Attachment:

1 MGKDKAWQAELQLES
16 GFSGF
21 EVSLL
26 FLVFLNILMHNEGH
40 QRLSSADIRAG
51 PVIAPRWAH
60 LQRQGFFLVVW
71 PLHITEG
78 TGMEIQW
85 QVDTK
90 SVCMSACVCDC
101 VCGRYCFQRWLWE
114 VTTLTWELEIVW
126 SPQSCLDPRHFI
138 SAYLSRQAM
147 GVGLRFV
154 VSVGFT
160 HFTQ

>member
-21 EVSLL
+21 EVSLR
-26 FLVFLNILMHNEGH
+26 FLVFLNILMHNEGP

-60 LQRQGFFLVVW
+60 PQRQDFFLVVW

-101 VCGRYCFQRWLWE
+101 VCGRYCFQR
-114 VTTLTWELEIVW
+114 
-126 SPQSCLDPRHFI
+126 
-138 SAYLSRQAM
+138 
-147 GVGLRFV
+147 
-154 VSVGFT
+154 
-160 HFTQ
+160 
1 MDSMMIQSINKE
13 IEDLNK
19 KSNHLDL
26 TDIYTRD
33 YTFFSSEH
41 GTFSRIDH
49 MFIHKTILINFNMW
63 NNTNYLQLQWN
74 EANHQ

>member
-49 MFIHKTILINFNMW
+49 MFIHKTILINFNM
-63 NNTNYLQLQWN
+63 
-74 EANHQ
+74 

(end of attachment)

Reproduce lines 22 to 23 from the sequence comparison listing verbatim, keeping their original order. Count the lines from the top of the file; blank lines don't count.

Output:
-26 FLVFLNILMHNEGH
+26 FLVFLNILMHNEGP